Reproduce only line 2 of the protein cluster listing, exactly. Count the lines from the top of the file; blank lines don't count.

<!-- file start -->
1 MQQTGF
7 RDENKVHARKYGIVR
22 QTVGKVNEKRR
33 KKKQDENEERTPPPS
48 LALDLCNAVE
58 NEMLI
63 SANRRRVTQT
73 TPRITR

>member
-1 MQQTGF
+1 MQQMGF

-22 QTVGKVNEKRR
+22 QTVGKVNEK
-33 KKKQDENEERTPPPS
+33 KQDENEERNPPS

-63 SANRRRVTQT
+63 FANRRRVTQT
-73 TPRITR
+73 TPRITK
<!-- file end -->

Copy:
7 RDENKVHARKYGIVR